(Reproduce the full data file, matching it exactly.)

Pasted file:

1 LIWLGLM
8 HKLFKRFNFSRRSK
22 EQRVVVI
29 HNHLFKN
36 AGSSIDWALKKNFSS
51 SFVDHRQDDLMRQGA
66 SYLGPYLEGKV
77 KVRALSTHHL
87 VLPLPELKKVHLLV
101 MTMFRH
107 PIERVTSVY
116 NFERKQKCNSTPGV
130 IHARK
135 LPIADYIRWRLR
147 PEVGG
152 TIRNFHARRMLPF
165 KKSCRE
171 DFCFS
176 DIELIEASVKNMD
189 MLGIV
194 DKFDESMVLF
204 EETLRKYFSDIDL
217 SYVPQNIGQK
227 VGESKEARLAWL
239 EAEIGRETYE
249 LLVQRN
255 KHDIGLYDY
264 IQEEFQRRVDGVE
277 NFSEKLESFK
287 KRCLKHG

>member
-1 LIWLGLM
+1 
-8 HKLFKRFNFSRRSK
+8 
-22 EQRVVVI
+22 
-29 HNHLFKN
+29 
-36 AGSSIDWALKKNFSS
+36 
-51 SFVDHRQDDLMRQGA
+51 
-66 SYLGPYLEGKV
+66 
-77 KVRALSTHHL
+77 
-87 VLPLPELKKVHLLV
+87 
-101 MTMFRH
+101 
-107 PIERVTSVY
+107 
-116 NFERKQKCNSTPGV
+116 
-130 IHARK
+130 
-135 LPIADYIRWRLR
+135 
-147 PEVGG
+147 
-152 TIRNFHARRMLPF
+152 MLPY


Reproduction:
1 LIWLGLM
8 HKLFKRFNFSRRSK
22 EQRVVVI
29 HNHLFKN
36 AGSSIDWALKKNFSS
51 SFVDHRQDDLMRQGA
66 SYLGPYLEGKV
77 KVRALSTHHL
87 VLPLPELKKVHLLV
101 MTMFRH
107 PIERVTSVY
116 NFERKQKCNSTPGV
130 IHARK
135 LPIADYIRWRLR
147 PEVGG
152 TIRNFHARRMLPF
165 KKSCRE
171 DFCFS
176 DIELIEASVKNMD
189 MLGIV
194 DKFDESMVLF
204 EETLRKYFSDIDL
217 SYVPQNIGQK
227 VGESKEARLAWL
239 EAEIGRETYE
249 LLVQRN
255 KHDIGLYDY
264 IQEEFQRRVDGVE
277 NFSEKLESFK
287 KRCLKHG

>member
-1 LIWLGLM
+1 
-8 HKLFKRFNFSRRSK
+8 
-22 EQRVVVI
+22 
-29 HNHLFKN
+29 
-36 AGSSIDWALKKNFSS
+36 
-51 SFVDHRQDDLMRQGA
+51 
-66 SYLGPYLEGKV
+66 
-77 KVRALSTHHL
+77 
-87 VLPLPELKKVHLLV
+87 
-101 MTMFRH
+101 
-107 PIERVTSVY
+107 
-116 NFERKQKCNSTPGV
+116 
-130 IHARK
+130 
-135 LPIADYIRWRLR
+135 
-147 PEVGG
+147 
-152 TIRNFHARRMLPF
+152 MLPY